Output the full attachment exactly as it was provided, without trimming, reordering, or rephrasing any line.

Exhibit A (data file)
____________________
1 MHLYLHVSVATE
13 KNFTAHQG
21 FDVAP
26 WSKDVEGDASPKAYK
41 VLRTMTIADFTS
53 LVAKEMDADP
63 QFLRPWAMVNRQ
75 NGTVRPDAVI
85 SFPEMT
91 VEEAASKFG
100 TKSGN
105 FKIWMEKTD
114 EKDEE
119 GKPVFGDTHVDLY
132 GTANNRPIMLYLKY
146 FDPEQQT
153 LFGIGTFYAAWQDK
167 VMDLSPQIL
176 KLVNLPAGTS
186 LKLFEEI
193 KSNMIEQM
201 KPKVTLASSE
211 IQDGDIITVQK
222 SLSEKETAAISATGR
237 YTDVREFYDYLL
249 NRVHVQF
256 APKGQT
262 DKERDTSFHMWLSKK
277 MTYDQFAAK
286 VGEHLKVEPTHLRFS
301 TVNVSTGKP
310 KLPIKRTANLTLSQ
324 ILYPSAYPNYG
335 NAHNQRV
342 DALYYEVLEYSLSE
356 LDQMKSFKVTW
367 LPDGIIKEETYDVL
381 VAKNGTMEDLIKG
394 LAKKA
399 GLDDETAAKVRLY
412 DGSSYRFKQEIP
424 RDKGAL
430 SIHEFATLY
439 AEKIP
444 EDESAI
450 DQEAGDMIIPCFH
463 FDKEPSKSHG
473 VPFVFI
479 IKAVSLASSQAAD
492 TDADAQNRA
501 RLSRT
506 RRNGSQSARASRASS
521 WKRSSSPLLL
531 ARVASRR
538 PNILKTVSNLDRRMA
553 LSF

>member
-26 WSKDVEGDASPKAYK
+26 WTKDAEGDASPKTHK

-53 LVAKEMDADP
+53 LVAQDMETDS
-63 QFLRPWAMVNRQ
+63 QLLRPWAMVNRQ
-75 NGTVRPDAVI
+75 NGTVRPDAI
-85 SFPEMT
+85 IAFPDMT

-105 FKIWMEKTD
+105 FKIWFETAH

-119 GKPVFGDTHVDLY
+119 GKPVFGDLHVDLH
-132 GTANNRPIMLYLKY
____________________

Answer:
1 MHLYLHVSVATE
13 KNFTAHQG
21 FDVAP
26 WSKDVEGDASPKAYK
41 VLRTMTIADFTS
53 LVAKEMDADP
63 QFLRPWAMVNRQ
75 NGTVRPDAVI
85 SFPEMT
91 VEEAASKFG
100 TKSGN
105 FKIWMEKTD
114 EKDEE
119 GKPVFGDTHVDLY
132 GTANNRPIMLYLKY
146 FDPEQQT
153 LFGIGTFYAAWQDK
167 VMDLSPQIL
176 KLVNLPAGTS
186 LKLFEEI
193 KSNMIEQM
201 KPKVTLASSE
211 IQDGDIITVQK
222 SLSEKETAAISATGR
237 YTDVREFYDYLL
249 NRVHVQF
256 APKGQT
262 DKERDTSFHMWLSKK
277 MTYDQFAAK
286 VGEHLKVEPTHLRFS
301 TVNVSTGKP
310 KLPIKRTANLTLSQ
324 ILYPSAYPNYG
335 NAHNQRV
342 DALYYEVLEYSLSE
356 LDQMKSFKVTW
367 LPDGIIKEETYDVL
381 VAKNGTMEDLIKG
394 LAKKA
399 GLDDETAAKVRLY
412 DGSSYRFKQEIP
424 RDKGAL
430 SIHEFATLY
439 AEKIP
444 EDESAI
450 DQEAGDMIIPCFH
463 FDKEPSKSHG
473 VPFVFI
479 IKAVSLASSQAAD
492 TDADAQNRA
501 RLSRT
506 RRNGSQSARASRASS
521 WKRSSSPLLL
531 ARVASRR
538 PNILKTVSNLDRRMA
553 LSF

>member
-26 WSKDVEGDASPKAYK
+26 WTKDAEGDASPKTHK

-53 LVAKEMDADP
+53 LVAQDMETDS
-63 QFLRPWAMVNRQ
+63 QLLRPWAMVNRQ
-75 NGTVRPDAVI
+75 NGTVRPDAI
-85 SFPEMT
+85 IAFPDMT

-105 FKIWMEKTD
+105 FKIWFETAH

-119 GKPVFGDTHVDLY
+119 GKPVFGDLHVDLH
-132 GTANNRPIMLYLKY